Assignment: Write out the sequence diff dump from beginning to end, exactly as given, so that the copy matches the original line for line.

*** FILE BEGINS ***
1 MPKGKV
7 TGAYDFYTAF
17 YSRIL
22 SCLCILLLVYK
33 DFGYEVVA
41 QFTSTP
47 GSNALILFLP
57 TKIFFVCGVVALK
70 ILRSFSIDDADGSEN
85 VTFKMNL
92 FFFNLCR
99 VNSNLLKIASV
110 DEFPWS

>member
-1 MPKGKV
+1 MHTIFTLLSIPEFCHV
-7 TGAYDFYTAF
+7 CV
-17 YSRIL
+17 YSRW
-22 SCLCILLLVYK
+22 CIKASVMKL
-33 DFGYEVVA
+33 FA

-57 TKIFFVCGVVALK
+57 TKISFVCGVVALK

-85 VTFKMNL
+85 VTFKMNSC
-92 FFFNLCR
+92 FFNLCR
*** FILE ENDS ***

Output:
1 MPKGKV
7 TGAYDFYTAF
17 YSRIL
22 SCLCILLLVYK
33 DFGYEVVA
41 QFTSTP
47 GSNALILFLP
57 TKIFFVCGVVALK
70 ILRSFSIDDADGSEN
85 VTFKMNL
92 FFFNLCR
99 VNSNLLKIASV
110 DEFPWS

>member
-1 MPKGKV
+1 MHTIFTLLSIPEFCHV
-7 TGAYDFYTAF
+7 CV
-17 YSRIL
+17 YSRW
-22 SCLCILLLVYK
+22 CIKASVMKL
-33 DFGYEVVA
+33 FA

-57 TKIFFVCGVVALK
+57 TKISFVCGVVALK

-85 VTFKMNL
+85 VTFKMNSC
-92 FFFNLCR
+92 FFNLCR